A great way to get in more iron, and another little trick of mine, is to put plenty of greens into a smoothie and blend away with other ingredients (such as protein, powder and fruits). This dilutes the taste of the greens, so this works well for people who don’t like eating veggies and are missing out on vital nutrients contained within them.


Ben: So how about fats within your daily nutrition, where do you source this from?

Simone: I used to use flaxseed oil, however lately I have been trying to get away from refined and processed foods, so instead I’ll use flax meal, chia seeds, walnuts and hemp seeds, which are all really high in omega 3 fatty acids (brain/nervous system development and natural anti-inflammatory properties).

All the oils are more than fine for vegans to use, I’m just simply trying to cut them out and eat the raw form to see how my body responds.

Avocados are also a good source of fats, however they don’t have the added omega 3 content so I don’t have them as much.

I have some coconut products occasionally, as they are high in plant-based saturated fat, and medium chain triglycerides, which are both beneficial in small amounts for regulating hormone function and metabolism.


Ben: Are there any other challenges that you face when eating vegan?

Simone: B12, which is actually a bacteria, hence why it is found in a lot of meat and dairy, but not vegetables. It’s easy to get enough B12 simply be eating B12 fortified foods, nutritional yeast (which is a non-active yeast) or supplementation.

D3 – another vitamin that is not as common in vegan foods, however by getting enough sunlight, eating mushrooms and nuts, or supplementing, you can easily meet your D3 requirements. Just make sure if you supplement, it is vegan, as some are sourced from animal origins.

Creatine - there is a high amount of it found within red meat, which I obviously don’t have. Being a bodybuilder and wanting the physique that I do and the strength behind this physique I sometimes use creatine supplements.  PranaOn Natural Mass contains creatine, so this has been helping me a lot.

It’s not something I take all the time, as the body does produce it’s own creatine.  But as creatine is a major player in the production and utilization of energy, especially that required for bodybuilding and CrossFit training , I feel I benefit from occasional supplementation.


Ben: Are there any other challenges that vegans face?

Simone: no not really, just do your research and you’ll realize you can get everything you need as a vegan.


Ben: And how about planning, how much prep goes into your nutrition each day? How many Tupperware containers do you take to work haha?

Simone: (laughs) yes I have an array of containers that get taken to work each day. Overall it depends on whether I will be training again later in the day, and if so I will take more than I need in case I get hungry.

One of the best things about being vegan is food is so easy to prepare, you can simply put together some lettuce leaves, tomatoes, mushrooms and (if you didn’t have time to cook properly) just microwave some tofu or open a can of beans and you’re sorted. Nuts and seeds can also be added. Many of my bodybuilding friends spend hours a week slaving away at the stove over pans of meat. I don’t have to bother with any of that!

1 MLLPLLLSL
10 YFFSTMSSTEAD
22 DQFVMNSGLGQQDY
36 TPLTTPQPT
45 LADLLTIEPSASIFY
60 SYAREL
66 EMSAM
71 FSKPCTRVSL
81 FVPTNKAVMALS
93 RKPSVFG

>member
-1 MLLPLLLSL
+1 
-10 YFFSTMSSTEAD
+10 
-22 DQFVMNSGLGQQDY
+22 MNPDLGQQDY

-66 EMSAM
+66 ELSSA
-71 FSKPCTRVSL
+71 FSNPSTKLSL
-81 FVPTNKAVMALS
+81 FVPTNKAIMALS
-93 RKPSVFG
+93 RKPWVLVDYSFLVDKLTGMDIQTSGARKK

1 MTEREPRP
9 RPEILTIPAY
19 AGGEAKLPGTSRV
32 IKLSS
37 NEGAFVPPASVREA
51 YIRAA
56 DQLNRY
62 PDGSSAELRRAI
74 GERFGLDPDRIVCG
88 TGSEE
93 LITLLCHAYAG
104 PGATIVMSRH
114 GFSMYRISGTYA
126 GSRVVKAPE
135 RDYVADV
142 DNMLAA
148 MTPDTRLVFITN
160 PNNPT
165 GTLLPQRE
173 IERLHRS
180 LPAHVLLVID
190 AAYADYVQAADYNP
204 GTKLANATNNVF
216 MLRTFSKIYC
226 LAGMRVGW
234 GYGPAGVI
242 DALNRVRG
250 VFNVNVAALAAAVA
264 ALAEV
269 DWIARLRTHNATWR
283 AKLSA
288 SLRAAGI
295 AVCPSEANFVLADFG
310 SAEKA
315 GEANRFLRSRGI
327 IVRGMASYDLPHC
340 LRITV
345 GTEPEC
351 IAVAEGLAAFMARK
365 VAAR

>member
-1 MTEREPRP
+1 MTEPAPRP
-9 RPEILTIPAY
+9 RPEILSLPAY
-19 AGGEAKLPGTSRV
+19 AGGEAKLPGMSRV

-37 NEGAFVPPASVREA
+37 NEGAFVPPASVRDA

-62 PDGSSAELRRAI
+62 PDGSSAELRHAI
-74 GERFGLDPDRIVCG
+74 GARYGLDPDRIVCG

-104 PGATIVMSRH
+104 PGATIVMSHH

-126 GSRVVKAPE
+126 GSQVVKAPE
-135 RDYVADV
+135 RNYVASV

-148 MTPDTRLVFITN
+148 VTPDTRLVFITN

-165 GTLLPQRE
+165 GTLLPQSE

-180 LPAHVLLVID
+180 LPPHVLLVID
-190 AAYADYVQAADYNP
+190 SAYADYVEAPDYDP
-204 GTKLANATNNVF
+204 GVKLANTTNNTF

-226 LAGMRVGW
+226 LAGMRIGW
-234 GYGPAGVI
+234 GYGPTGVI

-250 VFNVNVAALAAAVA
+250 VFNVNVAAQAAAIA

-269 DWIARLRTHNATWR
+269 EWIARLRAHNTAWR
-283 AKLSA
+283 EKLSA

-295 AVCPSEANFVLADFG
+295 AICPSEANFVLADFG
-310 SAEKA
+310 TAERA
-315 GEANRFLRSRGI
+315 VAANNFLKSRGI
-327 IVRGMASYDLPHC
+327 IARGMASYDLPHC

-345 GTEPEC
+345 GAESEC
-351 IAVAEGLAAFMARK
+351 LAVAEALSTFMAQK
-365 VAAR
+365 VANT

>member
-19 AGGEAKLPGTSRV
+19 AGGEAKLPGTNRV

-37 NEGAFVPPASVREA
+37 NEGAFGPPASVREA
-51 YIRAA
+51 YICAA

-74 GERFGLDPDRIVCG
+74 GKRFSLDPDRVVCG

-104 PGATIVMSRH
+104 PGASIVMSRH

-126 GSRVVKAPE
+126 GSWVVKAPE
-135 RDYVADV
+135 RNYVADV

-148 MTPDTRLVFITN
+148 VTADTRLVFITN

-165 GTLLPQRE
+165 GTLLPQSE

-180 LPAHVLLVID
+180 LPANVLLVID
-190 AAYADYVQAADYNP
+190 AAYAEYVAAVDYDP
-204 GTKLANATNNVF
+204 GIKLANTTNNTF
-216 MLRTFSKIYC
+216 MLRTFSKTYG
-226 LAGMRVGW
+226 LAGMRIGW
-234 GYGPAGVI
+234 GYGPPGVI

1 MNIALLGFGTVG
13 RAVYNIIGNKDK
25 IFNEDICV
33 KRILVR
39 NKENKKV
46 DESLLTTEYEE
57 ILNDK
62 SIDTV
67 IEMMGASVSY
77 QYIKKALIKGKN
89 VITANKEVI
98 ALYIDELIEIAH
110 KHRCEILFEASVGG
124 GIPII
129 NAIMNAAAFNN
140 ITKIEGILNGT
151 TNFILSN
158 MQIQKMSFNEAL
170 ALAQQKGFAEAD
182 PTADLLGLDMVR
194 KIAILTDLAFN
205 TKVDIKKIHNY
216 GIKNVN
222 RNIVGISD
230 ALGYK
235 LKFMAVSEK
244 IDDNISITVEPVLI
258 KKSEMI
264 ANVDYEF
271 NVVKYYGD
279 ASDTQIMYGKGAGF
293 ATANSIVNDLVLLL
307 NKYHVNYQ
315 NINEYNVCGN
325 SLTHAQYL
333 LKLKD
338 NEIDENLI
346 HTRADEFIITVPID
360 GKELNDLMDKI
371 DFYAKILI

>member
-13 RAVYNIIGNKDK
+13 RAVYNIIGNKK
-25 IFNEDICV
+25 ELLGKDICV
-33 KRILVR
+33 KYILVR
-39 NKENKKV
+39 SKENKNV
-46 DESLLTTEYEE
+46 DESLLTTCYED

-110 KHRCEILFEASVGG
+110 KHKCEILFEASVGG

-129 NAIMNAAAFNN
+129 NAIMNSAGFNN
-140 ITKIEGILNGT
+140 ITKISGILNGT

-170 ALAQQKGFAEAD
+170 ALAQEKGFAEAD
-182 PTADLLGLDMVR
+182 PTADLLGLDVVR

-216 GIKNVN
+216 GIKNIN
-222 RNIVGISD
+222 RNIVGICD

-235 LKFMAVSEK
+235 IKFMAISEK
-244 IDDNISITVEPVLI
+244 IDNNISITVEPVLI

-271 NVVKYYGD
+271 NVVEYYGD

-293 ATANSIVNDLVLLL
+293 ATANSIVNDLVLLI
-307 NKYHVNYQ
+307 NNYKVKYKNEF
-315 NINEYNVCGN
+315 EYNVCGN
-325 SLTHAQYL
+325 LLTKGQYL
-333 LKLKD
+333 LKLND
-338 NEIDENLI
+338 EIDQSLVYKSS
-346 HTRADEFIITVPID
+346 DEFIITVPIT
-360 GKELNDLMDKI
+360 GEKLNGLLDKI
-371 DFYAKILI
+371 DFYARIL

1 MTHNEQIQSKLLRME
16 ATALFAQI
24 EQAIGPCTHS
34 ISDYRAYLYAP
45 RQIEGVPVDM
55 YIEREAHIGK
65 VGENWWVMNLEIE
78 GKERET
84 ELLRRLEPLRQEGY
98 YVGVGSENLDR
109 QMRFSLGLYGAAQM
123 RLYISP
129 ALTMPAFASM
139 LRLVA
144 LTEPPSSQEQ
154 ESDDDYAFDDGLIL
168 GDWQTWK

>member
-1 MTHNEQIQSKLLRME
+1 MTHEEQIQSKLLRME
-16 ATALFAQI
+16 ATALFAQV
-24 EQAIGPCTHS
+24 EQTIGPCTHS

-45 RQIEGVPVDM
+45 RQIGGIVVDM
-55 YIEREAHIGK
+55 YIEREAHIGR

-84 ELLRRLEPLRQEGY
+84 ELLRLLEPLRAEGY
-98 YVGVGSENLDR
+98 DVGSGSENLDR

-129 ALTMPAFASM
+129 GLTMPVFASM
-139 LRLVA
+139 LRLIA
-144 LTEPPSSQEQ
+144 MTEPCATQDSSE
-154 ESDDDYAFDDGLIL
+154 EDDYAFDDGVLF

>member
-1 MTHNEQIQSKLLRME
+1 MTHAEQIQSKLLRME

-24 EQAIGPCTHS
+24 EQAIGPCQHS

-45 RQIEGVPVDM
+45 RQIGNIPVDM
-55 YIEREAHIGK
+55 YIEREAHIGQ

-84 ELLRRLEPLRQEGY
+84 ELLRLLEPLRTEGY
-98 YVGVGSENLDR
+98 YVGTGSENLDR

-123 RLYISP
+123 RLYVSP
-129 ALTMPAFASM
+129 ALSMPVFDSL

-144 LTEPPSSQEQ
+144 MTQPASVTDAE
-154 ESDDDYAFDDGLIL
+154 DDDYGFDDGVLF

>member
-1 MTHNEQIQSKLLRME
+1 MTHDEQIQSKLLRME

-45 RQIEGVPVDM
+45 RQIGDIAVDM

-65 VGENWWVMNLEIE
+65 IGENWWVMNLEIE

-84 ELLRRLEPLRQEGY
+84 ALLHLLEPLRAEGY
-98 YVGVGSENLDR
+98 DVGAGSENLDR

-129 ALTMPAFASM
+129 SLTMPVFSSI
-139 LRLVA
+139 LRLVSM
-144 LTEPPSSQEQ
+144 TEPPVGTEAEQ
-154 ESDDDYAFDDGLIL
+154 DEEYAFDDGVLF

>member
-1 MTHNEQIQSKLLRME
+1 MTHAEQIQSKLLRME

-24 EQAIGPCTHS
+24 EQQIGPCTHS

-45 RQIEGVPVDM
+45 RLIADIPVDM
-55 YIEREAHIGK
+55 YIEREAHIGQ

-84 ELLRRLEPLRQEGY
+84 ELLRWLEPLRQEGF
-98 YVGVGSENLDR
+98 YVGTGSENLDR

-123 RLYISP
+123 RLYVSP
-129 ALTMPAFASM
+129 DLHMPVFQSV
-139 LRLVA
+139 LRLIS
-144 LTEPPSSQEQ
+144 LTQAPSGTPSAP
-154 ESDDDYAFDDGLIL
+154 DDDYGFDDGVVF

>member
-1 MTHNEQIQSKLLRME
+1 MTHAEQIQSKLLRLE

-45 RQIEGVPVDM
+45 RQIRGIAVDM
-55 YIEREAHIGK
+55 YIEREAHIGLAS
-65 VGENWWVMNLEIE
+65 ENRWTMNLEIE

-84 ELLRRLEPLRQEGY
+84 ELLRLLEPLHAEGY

Ben: So how does the Bodybuilding community and the CrossFit community receive you, as far as being vegan goes?

Simone: Well it’s pretty interesting, when I started I was pretty skinny so I had a lot of people out there saying “you will never build muscle” (being vegan).

At that stage I didn’t really know if I could build muscle on a vegan diet, but I knew what my morals were, so I was just going to give it my best shot.

Nowadays, because I’ve had good results as a vegan, I get a lot less negativity. People are more interested in what I do than skeptical.

CrossFit, for me has also been really interesting. A lot of my friends are into the Paleo diet, and I’ve actually faced a little less negativity on what I do and how I eat.


 Ben: So given your bodybuilding history and accomplishments what made you start CrossFit?

Simone: Well after I won my last competition and walked back into the gym, the first thought I had was “I’m over this” which came as a real surprise for me.

Up until then, training had become a real passion for me and it was almost depressing to feel such a way about something I loved to do.

I needed something to give me motivation, to give me a spark in my training again.

Lacking motivation was not something I had experienced before and I think it was because I just achieved a big goal that I’d had for such a long time, it was kind of like “well where do I go next”? I also knew that I would be in the open division in my next competition, which is much harder, and my body would have a few years to go before I was ready for this.

So I thought I’d try a few different styles of training. When I tried CrossFit it gave me back that spark, that passion for training again. I am now hooked!


Ben: During that session I believe I said you will “need bigger legs” haha?

Simone: (laughs) yes, I actually thought I was going to get the “Festival Legs Award” (nb: this is one of our annual awards given to members, given to the individual who has the biggest upper body and smallest legs, relatively speaking…it’s a bit of fun J).


Ben: Do you know the exact circumference of your biceps haha?

Simone: (laughs) I don’t know, but I did measure them! I have just forgotten (more laughs). I actually have a tape measure specifically for that at home (big laughs).


Ben: Do you find there are any differences between preparing for a bodybuilding session and a CrossFit session?

Simone: Yes its very different. The first thing I noticed about my training was that it wasn’t as functional as CrossFit. I realized that I had been training my muscles to grow but I hadn’t been training them to be functional and be able to do more real world challenges.